You probably saw his work hanging on the walls of your friends' college dorm rooms. You probably stared at them trying to figure out what kind of mind came up with those precise, impossible and imaginative illusions.
Now you can see his work in a museum.
On Saturday, St. Petersburg's Dali Museum unveiled a new exhibition called "Escher at the Dali." It features 135 works created by M.C. Escher, the Dutch artist known for such works as "Drawing Hands" which shows two partially drawn hands, each drawing the other, and "Waterfall," which features a complex, plausible and impossible structure in which water flows up hill.
Unlike other recent exhibits at the Dali that showed how Dali was influenced by DaVinci, and how Dali and Picasso influenced each other, the work of Escher stands apart from any Dali paintings, in its own gallery.
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And even though most of us have seen copies of these prints, there's value in seeing them in this form, museum officials say.
"I think the thing is you get a chance to see them all together," said Peter Tush, the Dali Museum's education curator. "They're very different in person."
Escher was born in 1898, six years before Dali, so he was a contemporary. But Tush said Escher stood alone in the art world, not part of the surrealist school or any other group or movement.
"From what I've been able to find out he worked alone," Tush said. "He pulled all his own prints. He didn't use a printmaker. He didn't have anyone selling his work for him. That's really remarkable."
There is a parallel to Dali, though, in that both began their careers with more conventional, relatively realistic works that are seldom seen today before they moved into the more mind-bending pieces for which they are famous. The Escher exhibit includes some of those early works, including a portrait of his wife, and shows the gradual move toward optical illusions and visual puzzles.
The turning point from realism to illusion comes in one particular print that's in the exhibit. It appears at first to be a conventional street scene, looking out from the artist's desk through a window. But when you look closer, you see that the surface of the desk morphs into the surface of the street, and the book on the desk seem to be leaning up against buildings in the distance.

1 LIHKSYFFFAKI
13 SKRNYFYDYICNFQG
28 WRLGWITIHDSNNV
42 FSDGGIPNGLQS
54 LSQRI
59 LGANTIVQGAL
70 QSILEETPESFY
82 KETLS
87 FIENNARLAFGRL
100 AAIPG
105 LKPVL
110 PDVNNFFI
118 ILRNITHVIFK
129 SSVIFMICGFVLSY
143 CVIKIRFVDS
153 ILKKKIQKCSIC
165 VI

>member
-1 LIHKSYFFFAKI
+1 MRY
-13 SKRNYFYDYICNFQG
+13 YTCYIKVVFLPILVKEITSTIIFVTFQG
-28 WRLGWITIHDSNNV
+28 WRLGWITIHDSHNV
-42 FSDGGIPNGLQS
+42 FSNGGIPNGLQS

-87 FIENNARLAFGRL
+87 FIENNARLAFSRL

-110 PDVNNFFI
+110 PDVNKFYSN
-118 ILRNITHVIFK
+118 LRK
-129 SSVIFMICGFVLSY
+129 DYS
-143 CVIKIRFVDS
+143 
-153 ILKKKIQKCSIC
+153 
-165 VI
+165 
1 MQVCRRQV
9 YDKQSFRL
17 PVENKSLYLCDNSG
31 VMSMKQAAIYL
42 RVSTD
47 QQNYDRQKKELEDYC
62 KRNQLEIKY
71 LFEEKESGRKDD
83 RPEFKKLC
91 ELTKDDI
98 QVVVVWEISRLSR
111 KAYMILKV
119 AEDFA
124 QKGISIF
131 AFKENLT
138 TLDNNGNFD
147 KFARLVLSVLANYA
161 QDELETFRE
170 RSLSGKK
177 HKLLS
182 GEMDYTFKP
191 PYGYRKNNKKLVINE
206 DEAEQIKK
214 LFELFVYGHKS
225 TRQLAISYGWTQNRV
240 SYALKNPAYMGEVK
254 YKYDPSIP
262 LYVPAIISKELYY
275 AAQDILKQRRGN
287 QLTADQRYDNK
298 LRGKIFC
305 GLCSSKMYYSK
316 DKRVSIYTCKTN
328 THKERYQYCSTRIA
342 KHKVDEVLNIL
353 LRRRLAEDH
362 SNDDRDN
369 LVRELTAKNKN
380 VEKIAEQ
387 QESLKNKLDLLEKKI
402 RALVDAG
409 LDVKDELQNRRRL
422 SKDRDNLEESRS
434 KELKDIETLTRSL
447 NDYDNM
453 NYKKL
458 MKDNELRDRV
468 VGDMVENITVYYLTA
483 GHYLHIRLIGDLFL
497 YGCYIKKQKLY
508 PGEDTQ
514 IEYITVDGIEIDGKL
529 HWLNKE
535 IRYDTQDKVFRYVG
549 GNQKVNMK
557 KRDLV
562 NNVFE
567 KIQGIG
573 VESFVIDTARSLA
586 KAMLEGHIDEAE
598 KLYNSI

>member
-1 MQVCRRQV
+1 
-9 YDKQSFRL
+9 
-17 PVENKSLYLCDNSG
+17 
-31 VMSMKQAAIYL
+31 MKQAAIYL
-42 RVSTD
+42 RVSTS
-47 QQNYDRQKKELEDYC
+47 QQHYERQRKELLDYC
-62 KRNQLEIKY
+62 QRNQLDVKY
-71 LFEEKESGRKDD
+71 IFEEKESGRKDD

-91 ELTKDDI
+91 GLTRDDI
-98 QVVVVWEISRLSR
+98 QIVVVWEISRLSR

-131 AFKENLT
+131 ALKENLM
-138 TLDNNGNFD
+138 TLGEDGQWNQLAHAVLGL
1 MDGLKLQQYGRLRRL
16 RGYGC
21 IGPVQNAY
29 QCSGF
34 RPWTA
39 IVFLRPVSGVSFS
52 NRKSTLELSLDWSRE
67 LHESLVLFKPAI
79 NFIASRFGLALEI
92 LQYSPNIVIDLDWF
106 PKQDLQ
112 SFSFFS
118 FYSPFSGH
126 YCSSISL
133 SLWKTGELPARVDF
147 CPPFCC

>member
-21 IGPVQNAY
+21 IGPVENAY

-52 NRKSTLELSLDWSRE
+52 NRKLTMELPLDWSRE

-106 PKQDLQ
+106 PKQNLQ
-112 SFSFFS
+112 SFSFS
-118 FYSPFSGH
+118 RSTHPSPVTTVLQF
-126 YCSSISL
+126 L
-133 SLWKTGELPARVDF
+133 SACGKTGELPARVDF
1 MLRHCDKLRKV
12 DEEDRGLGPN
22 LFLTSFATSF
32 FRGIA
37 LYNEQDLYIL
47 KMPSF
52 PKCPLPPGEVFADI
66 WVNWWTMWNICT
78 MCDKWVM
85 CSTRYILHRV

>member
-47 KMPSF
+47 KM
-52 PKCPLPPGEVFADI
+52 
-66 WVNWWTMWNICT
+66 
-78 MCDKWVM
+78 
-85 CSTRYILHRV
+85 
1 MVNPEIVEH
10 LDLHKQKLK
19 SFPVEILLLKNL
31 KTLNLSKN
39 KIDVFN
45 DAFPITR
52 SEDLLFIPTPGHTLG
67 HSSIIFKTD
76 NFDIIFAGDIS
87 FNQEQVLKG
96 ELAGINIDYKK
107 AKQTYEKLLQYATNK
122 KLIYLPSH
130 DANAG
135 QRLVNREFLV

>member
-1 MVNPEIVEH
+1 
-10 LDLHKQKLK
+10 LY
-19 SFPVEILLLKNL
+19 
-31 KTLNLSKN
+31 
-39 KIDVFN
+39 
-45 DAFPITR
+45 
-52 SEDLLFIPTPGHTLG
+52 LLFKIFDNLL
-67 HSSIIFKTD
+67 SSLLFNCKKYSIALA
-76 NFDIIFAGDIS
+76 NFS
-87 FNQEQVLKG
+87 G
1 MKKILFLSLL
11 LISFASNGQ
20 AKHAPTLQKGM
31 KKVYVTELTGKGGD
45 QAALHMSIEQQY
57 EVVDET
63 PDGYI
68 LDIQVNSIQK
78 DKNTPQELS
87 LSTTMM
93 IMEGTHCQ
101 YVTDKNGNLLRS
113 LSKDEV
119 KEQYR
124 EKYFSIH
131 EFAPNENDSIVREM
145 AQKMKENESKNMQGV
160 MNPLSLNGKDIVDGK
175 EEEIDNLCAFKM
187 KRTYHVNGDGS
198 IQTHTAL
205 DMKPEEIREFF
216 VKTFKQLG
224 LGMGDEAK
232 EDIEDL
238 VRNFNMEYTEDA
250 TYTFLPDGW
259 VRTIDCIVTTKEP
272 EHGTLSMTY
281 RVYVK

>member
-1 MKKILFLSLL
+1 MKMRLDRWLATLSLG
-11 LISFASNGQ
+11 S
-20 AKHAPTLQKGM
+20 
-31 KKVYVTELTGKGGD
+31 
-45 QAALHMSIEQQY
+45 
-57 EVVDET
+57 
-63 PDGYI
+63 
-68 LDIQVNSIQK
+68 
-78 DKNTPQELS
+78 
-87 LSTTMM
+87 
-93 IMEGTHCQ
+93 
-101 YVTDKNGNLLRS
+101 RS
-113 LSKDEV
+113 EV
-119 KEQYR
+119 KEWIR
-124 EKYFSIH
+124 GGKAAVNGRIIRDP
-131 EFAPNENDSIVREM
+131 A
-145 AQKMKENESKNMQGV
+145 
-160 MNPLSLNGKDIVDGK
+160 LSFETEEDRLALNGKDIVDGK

Escher barely eked out a living through most of his life. He had moved to Italy and had to flee the fascists in the 1930s, but when he got back to the occupied Netherlands the Nazis were hostile to artists.
It was probably Escher's lack of success that saved him, Tush said. He was so obscure the Nazis didn't bother him.
Still, he worked hard.
Nicholas Kondoprias, managing director of the Herakleidon Museum in Athens, which loaned the works to the Dali for the exhibit, said Escher was so committed to mathematical precision that he would sometimes make 60 preliminary drawing before he created a print.
"And these drawings are works of art in themselves," Kondoprias said. "They're not like Toulouse-Lautrec scribbling a drawing on a napkin in the Moulin Rouge."
It wasn't until the 1950s, when Time and a couple of other major American magazines featured Escher on their covers, that he gained a measure of success. He was especially popular with mathematicians and engineers, and he often consulted with them when he was working out new ideas for his impossible structures.
But he was as interested in nature as he was mathematics, and many of his best-known works are seascapes that evolve into skyscapes, birds that become fish, or day scenes that become night scenes.
He died in 1972, at age 73, and created amazing works right up until his death. His last print is part of the exhibit.
He would have kept going if he had lived longer.
"He said 'I could literally fill another life with all the ideas I have,'" Tush said.
Details: Through Jan. 3, The Dali Museum. 1 Dali Blvd., St. Petersburg. Hours: 10 a.m.-5:30 p.m. Monday-Wednesday, Friday-Sunday; 10 a.m.-8 p.m. Thursday. Tickets: $24 general, $22 seniors, military, firefighters, police, educators; $17 teens and college students; $10 children 6-12; free for children 5 and under. Information: 727-823-3767, the dali.org.
Marty Clear, features writer/columnist, can be reached at 941-708-7919.